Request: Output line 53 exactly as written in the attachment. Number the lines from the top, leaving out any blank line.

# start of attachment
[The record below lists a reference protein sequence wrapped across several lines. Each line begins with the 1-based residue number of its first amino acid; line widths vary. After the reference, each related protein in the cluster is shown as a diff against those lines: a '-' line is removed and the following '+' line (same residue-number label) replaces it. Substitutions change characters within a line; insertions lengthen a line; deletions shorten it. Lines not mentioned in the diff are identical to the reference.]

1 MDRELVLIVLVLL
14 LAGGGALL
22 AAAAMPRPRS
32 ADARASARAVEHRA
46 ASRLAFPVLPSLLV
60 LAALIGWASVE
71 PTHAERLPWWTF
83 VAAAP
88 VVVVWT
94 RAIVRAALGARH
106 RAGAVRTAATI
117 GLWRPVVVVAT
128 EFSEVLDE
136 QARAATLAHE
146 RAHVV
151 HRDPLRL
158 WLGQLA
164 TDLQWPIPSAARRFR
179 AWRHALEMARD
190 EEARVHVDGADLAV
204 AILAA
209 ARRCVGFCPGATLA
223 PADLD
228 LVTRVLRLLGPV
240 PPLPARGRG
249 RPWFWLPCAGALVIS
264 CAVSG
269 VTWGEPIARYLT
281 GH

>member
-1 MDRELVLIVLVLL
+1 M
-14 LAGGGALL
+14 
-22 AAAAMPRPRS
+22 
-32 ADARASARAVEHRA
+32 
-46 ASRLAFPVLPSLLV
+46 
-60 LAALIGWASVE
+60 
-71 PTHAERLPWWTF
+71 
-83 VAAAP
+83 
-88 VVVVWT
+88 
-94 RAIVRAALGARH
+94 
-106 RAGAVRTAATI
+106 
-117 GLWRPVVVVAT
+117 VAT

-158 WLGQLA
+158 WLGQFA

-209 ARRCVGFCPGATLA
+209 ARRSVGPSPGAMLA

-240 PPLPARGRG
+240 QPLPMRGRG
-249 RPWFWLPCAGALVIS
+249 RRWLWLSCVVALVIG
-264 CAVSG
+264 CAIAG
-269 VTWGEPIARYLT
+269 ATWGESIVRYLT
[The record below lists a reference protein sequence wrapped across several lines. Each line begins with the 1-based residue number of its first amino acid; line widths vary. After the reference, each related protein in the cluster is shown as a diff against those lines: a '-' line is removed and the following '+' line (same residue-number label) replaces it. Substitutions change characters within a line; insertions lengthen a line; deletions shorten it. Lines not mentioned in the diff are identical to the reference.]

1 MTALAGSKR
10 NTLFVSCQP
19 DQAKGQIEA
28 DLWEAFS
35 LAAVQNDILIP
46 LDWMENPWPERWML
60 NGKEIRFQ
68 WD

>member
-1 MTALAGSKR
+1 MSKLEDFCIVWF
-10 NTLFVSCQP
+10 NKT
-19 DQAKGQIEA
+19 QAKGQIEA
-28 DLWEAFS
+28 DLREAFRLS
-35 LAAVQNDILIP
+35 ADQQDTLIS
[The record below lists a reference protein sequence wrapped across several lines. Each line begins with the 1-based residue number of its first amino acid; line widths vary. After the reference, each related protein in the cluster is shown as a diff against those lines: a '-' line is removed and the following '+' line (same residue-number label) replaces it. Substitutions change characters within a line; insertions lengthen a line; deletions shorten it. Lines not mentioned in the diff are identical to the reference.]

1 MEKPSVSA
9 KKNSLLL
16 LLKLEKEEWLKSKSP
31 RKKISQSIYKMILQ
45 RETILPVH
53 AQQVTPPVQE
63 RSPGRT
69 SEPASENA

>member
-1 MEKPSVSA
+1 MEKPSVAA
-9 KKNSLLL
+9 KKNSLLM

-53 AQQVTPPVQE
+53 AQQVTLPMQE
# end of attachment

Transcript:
+106 